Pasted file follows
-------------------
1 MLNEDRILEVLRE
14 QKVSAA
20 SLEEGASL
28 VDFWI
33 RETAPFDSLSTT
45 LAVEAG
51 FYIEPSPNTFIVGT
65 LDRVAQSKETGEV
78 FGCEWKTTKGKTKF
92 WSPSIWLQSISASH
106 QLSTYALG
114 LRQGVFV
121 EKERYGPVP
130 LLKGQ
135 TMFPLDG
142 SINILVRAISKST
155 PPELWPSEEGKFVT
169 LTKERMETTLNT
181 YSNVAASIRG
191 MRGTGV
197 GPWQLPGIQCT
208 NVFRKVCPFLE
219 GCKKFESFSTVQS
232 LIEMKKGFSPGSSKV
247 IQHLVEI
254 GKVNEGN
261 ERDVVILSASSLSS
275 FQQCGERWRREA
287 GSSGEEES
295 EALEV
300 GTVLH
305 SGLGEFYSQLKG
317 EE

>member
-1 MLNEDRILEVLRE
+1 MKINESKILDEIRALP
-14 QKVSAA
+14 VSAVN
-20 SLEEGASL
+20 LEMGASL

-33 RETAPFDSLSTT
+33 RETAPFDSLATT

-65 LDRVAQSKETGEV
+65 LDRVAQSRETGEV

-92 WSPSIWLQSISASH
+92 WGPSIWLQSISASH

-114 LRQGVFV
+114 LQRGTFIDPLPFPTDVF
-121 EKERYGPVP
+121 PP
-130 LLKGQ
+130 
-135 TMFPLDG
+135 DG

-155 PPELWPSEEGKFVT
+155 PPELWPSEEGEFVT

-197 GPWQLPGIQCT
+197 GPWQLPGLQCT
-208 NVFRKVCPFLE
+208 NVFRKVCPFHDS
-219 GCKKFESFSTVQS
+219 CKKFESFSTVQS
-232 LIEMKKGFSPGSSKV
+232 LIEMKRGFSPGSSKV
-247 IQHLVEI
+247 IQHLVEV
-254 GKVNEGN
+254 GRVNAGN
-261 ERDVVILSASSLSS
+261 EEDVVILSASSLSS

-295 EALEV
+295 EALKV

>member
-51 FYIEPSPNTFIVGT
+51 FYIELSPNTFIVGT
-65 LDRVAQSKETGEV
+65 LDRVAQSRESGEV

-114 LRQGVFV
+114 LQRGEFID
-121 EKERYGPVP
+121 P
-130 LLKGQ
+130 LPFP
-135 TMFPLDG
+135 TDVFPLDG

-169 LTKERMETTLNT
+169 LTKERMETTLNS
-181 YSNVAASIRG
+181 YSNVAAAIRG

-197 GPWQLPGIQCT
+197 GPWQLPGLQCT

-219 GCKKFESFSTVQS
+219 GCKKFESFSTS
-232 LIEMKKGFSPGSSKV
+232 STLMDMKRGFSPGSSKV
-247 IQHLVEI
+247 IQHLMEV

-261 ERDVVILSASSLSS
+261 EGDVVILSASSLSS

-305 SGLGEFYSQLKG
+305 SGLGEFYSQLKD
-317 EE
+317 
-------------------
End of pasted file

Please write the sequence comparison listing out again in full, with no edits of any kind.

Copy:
1 MLNEDRILEVLRE
14 QKVSAA
20 SLEEGASL
28 VDFWI
33 RETAPFDSLSTT
45 LAVEAG
51 FYIEPSPNTFIVGT
65 LDRVAQSKETGEV
78 FGCEWKTTKGKTKF
92 WSPSIWLQSISASH
106 QLSTYALG
114 LRQGVFV
121 EKERYGPVP
130 LLKGQ
135 TMFPLDG
142 SINILVRAISKST
155 PPELWPSEEGKFVT
169 LTKERMETTLNT
181 YSNVAASIRG
191 MRGTGV
197 GPWQLPGIQCT
208 NVFRKVCPFLE
219 GCKKFESFSTVQS
232 LIEMKKGFSPGSSKV
247 IQHLVEI
254 GKVNEGN
261 ERDVVILSASSLSS
275 FQQCGERWRREA
287 GSSGEEES
295 EALEV
300 GTVLH
305 SGLGEFYSQLKG
317 EE

>member
-1 MLNEDRILEVLRE
+1 MKINESKILDEIRALP
-14 QKVSAA
+14 VSAVN
-20 SLEEGASL
+20 LEMGASL

-33 RETAPFDSLSTT
+33 RETAPFDSLATT

-65 LDRVAQSKETGEV
+65 LDRVAQSRETGEV

-92 WSPSIWLQSISASH
+92 WGPSIWLQSISASH

-114 LRQGVFV
+114 LQRGTFIDPLPFPTDVF
-121 EKERYGPVP
+121 PP
-130 LLKGQ
+130 
-135 TMFPLDG
+135 DG

-155 PPELWPSEEGKFVT
+155 PPELWPSEEGEFVT

-197 GPWQLPGIQCT
+197 GPWQLPGLQCT
-208 NVFRKVCPFLE
+208 NVFRKVCPFHDS
-219 GCKKFESFSTVQS
+219 CKKFESFSTVQS
-232 LIEMKKGFSPGSSKV
+232 LIEMKRGFSPGSSKV
-247 IQHLVEI
+247 IQHLVEV
-254 GKVNEGN
+254 GRVNAGN
-261 ERDVVILSASSLSS
+261 EEDVVILSASSLSS

-295 EALEV
+295 EALKV

>member
-51 FYIEPSPNTFIVGT
+51 FYIELSPNTFIVGT
-65 LDRVAQSKETGEV
+65 LDRVAQSRESGEV

-114 LRQGVFV
+114 LQRGEFID
-121 EKERYGPVP
+121 P
-130 LLKGQ
+130 LPFP
-135 TMFPLDG
+135 TDVFPLDG

-169 LTKERMETTLNT
+169 LTKERMETTLNS
-181 YSNVAASIRG
+181 YSNVAAAIRG

-197 GPWQLPGIQCT
+197 GPWQLPGLQCT

-219 GCKKFESFSTVQS
+219 GCKKFESFSTS
-232 LIEMKKGFSPGSSKV
+232 STLMDMKRGFSPGSSKV
-247 IQHLVEI
+247 IQHLMEV

-261 ERDVVILSASSLSS
+261 EGDVVILSASSLSS

-305 SGLGEFYSQLKG
+305 SGLGEFYSQLKD
-317 EE
+317 